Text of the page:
SB 982
Modifies laws relating to dogs
LR Number:
Last Action:
5/16/2008 - S Informal Calendar S Bills for Perfection--SBs 982, 834 & 819-Purgason, with SCS
Journal Page:
SCS SBs 982, 834 & 819
Calendar Position:
Effective Date:
August 28, 2008

Current Bill Summary

SCS/SBs 982, 834, & 819 - This act modifies provisions pertaining to dogs.

SECTION 273.033

Under this act, a person has an absolute defense against civil liability or criminal prosecution for killing or injuring a dog, if such person's actions were based on the reasonable belief that he or she, or another person, was in imminent danger of being harmed by the dog. It is prima facie evidence that a person considered himself to be in "imminent danger" from a dog if the person had complained at least twice to the county sheriff or animal control authority that the dog had trespassed on his property, and on at least one of those occasions the person was in reasonable apprehension for his own safety, the safety of another person, or feared damage to livestock or property. County sheriffs and animal control authorities shall notify any dog owner about a trespassing complaint made against his or her dog. A court shall award all reasonable costs to the defendant in any such suit if evidence shows the defendant is entitled to the absolute defense as described.

SECTION 273.035

The owner or possessor of a dog that bites a person while the person is in a public or lawful private place shall be strictly liable for damages to the bitten individual. Owners or possessors of such dogs shall also be strictly liable for any damage incurred to property or livestock by their dogs. If a dog owner or possessor is found liable by a court for such damages, the owner or possessor shall also be assessed a civil fine up to $1,000. Liability for damages shall be reduced by the percentage of any fault the bitten or otherwise damaged individual is determined to have contributed to the incident.

SECTIONS 273.036 AND 273.038

When a dog that has previously bitten a person or domestic animal without provocation, subsequently bites a person or domestic animal again, the owner or possessor shall be guilty of a class B misdemeanor. However, if the offense results in severe injury it shall be a class A misdemeanor and if the previous biting episode also resulted in severe injury, it shall be a class D felony. If the offense results in death it shall be a class C felony. Any such dog, or a dog that inflicts severe injury or death on the first biting occasion, shall be seized by the animal control authority or county sheriff who shall notify the dog's owner in writing. The dog shall be impounded for ten business days after notice has been provided to the owner, after which time the dog shall be destroyed. Appeal procedures are provided in the act.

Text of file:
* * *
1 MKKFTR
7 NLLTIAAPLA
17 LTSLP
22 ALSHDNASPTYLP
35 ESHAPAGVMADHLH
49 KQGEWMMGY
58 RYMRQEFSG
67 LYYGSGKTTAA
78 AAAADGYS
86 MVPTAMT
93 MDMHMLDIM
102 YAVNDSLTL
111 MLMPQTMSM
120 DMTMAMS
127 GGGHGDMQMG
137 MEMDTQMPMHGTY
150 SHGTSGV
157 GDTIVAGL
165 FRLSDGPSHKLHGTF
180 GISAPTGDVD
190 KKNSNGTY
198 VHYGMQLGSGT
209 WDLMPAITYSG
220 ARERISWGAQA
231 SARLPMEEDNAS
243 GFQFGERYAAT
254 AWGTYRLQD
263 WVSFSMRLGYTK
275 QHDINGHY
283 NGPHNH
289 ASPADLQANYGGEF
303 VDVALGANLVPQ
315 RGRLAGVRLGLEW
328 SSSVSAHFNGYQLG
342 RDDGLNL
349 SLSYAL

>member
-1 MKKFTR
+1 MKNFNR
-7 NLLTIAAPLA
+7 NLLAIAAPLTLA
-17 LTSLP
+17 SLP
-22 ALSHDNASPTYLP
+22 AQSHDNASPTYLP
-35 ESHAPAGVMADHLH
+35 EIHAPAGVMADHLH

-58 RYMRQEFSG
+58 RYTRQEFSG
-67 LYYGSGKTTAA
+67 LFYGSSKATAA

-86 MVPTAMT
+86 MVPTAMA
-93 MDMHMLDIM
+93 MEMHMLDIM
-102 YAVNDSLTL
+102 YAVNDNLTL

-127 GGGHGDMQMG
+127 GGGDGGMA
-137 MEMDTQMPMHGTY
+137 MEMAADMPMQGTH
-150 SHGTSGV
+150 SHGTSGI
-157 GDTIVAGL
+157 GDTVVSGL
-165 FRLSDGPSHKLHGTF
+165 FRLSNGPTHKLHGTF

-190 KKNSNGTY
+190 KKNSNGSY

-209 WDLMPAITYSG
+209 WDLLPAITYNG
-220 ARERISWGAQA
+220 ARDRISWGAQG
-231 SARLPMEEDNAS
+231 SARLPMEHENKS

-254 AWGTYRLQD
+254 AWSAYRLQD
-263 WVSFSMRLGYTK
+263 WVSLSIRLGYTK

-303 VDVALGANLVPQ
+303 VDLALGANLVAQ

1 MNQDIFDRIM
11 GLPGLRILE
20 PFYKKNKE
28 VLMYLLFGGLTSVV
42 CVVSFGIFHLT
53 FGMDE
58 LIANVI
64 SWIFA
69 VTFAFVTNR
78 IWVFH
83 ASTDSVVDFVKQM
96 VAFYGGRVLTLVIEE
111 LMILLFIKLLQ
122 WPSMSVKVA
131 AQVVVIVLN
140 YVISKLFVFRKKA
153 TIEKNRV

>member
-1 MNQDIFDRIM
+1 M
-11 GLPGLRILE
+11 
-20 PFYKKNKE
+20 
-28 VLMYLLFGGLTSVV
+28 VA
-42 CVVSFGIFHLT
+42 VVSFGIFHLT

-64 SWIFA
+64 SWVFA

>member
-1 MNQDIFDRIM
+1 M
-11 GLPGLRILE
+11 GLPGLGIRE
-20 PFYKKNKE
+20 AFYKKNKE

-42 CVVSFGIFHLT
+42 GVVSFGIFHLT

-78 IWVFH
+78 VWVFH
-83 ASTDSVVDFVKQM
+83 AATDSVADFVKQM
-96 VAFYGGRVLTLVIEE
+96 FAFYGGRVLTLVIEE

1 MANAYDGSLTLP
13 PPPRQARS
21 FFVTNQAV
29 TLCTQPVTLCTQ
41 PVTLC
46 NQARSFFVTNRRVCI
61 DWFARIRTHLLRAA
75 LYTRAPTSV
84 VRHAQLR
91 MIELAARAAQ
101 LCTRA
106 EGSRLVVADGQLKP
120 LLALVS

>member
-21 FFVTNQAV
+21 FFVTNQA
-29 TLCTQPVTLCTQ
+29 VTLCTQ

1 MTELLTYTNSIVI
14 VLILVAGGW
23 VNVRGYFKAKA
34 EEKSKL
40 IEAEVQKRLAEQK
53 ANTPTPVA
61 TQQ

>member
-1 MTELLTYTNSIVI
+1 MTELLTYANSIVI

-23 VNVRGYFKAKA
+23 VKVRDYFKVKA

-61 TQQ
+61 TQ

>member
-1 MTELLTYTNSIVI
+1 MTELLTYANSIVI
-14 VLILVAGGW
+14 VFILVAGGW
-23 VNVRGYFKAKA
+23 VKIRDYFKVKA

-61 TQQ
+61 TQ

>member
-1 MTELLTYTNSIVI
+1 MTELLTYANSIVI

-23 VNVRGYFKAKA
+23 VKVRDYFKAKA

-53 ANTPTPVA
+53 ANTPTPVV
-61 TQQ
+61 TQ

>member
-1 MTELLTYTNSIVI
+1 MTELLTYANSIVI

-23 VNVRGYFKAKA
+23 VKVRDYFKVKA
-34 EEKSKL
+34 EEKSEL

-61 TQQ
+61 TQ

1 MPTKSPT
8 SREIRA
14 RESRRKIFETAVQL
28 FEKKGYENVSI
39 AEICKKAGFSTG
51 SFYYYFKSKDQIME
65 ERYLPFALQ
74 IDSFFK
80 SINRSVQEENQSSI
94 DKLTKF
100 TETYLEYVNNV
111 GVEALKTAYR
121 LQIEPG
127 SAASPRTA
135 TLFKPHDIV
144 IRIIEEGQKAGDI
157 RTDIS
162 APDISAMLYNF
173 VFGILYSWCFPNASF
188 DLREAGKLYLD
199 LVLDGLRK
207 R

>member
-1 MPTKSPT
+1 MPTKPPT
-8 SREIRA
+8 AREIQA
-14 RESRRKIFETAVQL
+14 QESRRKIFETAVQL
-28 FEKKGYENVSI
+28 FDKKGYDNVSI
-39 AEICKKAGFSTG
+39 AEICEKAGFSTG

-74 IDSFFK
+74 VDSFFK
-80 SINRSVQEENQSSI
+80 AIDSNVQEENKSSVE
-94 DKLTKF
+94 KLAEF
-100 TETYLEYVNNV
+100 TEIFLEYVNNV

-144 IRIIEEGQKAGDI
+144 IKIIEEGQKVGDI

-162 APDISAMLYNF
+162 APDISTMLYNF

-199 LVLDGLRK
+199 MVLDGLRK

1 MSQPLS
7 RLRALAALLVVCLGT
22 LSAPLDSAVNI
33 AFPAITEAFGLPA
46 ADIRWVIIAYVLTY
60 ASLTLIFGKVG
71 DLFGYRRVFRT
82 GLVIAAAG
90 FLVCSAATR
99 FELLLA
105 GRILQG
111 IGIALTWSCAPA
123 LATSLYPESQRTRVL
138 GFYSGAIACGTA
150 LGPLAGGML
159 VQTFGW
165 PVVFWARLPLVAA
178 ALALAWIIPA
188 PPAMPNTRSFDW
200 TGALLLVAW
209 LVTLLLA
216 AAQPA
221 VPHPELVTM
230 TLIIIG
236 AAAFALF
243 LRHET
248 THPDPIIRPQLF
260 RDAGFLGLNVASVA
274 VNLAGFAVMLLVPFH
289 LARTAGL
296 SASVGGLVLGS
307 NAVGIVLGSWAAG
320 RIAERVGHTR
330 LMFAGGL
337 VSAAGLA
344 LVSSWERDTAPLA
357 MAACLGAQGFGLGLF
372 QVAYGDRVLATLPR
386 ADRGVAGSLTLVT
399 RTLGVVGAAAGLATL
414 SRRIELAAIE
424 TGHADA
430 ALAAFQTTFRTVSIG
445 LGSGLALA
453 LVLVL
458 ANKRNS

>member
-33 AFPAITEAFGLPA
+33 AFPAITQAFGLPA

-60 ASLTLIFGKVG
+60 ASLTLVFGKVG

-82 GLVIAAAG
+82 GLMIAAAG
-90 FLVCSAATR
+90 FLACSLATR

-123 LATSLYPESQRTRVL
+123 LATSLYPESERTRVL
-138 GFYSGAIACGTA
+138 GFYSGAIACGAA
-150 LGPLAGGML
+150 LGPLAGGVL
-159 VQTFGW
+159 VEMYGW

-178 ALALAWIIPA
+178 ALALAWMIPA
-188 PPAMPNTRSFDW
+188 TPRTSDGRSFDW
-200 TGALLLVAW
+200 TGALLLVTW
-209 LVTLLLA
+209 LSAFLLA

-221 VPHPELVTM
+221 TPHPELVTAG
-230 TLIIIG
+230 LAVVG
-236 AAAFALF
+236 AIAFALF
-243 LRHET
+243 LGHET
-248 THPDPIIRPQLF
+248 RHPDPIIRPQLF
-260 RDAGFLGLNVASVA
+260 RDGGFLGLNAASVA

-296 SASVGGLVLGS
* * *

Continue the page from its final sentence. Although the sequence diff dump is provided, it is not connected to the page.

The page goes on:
The provisions of section 273.036 do not apply to dogs that bite a person while such person is engaged in criminal activity at the time of attack, except if the person is a child under age 12 who is trespassing. Dogs owned or utilized by a law enforcement agency who bite in the course of their employ are exempt from the provisions of sections 273.033 to 273.038, RSMo.

SECTION 578.025

This act increases the penalty for being a spectator at a dog fighting event from a class A misdemeanor to a class D felony for a second or subsequent offense.

SECTION 578.026

Any authorized public health official or law enforcement officer may seek a warrant to allow him or her to enter private property to inspect, care for, or impound dogs that are the subject of a dogfighting violation.

Any law enforcement officer or public health official, who has probable cause to believe a violation of the dog fighting provisions has occurred and who has the authority to make a lawful seizure, shall take possession of the dogs and other property used in the violation.

A person performing a lawful seizure because of a dog fighting violation, whether acting under the authority of a warrant or not, shall be given a disposition hearing within 30 days of the filing of the request in order to grant immediate disposition of the impounded dog. The person seizing the dog shall place it in the care of a veterinarian, animal shelter, or animal control authority. If such people are not available, the dog shall not be impounded unless diseased or disabled. The dog shall be humanely killed if a veterinarian determines the dog is diseased or disabled beyond recovery. No person who lawfully seizes a dog shall be liable for necessary property damage.

Owners of an impounded dog may prevent disposition of the dog by posting bond in an amount sufficient to cover the dog's care for 30 days. The authority with custody may dispose of the dog at the end of such time unless there is a court order prohibiting it.

The owner of a dog humanely killed under this section shall not be entitled to recover damages for the value of the dog if it was found by a veterinarian to be diseased or disabled or if the owner failed to post bond for its care and disposition after being notified of the impoundment.

SECTION 578.028

The act makes it a class A misdemeanor to remove an electronic or radio-transmitting collar from a dog without permission for the purpose of hindering the dog's owner from finding the animal. Any person found guilty of this crime shall pay restitution in an amount equal to the actual value of any dog lost or killed as a result of the crime and such person may additionally be subject to restitution for lost breeding revenues.

SECTION 578.030

This act repeals provisions requiring dogs that are subject to a dog fighting violation be kept until a conviction or final discharge occurs with the case.